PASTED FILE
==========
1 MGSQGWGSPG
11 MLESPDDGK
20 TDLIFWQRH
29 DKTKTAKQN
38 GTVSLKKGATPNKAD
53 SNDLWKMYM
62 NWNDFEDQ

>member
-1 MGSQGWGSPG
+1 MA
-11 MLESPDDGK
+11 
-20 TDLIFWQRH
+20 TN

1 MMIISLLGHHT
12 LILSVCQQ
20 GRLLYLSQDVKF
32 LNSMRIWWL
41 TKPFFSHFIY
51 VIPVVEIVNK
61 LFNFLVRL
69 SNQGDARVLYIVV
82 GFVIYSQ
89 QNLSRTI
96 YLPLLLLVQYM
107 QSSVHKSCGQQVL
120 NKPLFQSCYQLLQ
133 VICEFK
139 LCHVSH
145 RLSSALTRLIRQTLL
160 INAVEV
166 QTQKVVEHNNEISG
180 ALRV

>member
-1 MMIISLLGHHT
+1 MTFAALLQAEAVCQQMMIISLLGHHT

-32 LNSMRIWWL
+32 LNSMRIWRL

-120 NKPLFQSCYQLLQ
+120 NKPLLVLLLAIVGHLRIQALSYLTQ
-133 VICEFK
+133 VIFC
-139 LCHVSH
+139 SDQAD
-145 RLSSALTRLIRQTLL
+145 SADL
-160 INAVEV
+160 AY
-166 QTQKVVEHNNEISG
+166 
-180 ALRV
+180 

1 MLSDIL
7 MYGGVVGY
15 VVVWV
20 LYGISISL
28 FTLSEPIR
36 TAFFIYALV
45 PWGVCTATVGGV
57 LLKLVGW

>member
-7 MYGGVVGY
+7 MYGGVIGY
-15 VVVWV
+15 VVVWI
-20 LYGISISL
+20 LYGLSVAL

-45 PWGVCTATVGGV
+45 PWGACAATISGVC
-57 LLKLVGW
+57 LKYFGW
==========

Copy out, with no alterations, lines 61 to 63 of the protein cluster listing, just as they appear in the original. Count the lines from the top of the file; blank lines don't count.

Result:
>member
-7 MYGGVVGY
+7 MYGGVIGY